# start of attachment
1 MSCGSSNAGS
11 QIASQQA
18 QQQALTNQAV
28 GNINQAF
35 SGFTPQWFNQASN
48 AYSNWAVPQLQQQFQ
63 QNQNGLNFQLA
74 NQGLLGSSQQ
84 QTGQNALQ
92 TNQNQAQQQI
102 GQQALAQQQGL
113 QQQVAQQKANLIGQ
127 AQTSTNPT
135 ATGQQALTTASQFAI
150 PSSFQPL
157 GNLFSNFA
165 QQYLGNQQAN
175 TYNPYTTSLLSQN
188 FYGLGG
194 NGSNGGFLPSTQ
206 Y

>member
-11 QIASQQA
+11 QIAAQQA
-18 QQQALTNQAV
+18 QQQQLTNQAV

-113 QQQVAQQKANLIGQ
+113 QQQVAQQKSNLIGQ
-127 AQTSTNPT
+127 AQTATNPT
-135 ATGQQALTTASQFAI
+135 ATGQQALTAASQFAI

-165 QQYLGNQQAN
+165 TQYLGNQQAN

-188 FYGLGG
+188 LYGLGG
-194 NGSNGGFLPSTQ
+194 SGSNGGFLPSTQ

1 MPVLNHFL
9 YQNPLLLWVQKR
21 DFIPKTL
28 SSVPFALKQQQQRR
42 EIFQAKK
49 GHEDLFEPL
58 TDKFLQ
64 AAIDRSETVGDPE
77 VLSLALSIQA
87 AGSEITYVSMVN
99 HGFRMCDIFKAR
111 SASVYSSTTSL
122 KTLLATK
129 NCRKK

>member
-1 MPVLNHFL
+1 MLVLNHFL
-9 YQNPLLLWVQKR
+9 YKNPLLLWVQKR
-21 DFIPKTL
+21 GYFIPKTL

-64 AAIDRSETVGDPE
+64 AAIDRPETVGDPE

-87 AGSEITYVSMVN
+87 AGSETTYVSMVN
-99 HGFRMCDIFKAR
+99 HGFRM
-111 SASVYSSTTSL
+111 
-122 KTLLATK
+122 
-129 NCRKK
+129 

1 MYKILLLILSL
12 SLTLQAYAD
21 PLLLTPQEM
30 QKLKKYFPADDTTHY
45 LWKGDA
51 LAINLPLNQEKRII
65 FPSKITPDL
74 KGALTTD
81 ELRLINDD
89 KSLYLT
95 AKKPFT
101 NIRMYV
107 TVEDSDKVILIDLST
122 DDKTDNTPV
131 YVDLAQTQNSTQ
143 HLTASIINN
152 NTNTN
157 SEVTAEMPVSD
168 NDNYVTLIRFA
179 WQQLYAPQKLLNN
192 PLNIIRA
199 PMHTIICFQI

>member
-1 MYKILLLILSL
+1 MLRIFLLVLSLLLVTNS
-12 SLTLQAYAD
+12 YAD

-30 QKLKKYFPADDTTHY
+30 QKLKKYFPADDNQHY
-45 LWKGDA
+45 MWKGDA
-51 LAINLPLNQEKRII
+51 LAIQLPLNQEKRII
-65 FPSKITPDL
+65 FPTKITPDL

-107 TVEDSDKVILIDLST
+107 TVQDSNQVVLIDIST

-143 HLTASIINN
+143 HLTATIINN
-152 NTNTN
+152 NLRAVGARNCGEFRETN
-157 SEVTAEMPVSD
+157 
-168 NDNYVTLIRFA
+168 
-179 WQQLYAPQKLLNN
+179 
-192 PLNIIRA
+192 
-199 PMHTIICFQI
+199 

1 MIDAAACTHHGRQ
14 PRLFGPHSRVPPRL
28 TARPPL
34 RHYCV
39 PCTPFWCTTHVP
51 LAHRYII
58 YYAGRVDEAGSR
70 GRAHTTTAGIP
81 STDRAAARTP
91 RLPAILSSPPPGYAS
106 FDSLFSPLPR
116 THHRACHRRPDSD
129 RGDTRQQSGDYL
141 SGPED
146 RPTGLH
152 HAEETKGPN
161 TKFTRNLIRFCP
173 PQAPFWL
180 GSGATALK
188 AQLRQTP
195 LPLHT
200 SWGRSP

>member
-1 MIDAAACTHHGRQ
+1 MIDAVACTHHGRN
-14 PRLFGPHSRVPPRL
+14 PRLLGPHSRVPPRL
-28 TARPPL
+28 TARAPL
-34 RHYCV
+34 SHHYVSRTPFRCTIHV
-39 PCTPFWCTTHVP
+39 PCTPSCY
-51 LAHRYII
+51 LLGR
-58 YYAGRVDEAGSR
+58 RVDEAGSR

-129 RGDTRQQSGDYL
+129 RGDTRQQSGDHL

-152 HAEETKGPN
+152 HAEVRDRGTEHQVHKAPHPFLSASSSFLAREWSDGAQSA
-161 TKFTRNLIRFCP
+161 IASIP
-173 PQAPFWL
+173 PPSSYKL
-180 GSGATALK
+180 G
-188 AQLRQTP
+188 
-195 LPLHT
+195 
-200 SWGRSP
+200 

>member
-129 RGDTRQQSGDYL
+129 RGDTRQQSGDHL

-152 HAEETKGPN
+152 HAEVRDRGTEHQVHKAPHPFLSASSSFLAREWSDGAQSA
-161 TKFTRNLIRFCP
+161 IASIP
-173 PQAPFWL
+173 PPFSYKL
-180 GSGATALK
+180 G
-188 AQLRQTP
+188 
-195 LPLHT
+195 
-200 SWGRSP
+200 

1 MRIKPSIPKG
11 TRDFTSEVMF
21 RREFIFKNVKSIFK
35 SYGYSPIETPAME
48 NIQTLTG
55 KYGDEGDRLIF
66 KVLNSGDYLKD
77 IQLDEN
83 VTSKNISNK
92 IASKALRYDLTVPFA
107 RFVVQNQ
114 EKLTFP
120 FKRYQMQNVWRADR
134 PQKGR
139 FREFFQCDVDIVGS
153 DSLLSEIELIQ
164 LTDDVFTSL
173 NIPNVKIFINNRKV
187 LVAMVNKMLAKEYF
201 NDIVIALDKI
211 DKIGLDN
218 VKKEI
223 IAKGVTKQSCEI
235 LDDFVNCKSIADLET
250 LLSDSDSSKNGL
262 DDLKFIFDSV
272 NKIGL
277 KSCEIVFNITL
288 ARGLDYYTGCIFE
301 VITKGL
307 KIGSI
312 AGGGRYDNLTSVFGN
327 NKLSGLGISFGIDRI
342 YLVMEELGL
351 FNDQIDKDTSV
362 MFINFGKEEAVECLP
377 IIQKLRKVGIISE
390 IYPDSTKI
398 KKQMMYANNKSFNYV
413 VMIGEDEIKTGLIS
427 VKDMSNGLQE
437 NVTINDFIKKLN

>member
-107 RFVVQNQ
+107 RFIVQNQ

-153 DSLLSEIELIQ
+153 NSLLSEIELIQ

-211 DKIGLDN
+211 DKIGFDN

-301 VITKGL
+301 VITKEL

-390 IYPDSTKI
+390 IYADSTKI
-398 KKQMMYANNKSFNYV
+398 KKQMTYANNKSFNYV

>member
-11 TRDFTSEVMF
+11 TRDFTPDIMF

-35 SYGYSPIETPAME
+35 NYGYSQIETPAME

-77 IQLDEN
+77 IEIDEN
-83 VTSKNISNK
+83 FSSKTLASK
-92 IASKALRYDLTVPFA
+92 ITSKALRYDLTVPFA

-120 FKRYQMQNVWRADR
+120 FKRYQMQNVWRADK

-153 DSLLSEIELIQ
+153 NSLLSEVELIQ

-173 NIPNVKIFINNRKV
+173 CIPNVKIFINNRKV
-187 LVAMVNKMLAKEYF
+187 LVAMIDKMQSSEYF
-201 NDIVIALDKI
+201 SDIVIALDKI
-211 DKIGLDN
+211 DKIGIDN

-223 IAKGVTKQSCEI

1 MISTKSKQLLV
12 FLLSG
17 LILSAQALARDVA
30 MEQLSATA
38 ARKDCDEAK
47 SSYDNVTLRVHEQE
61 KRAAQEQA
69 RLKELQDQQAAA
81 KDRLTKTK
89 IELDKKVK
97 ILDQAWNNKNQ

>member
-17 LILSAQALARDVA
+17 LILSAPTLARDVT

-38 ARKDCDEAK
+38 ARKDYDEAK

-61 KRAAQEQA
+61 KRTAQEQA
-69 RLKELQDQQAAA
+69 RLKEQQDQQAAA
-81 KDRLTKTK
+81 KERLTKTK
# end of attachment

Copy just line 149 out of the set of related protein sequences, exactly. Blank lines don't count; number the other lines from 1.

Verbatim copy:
+14 PRLLGPHSRVPPRL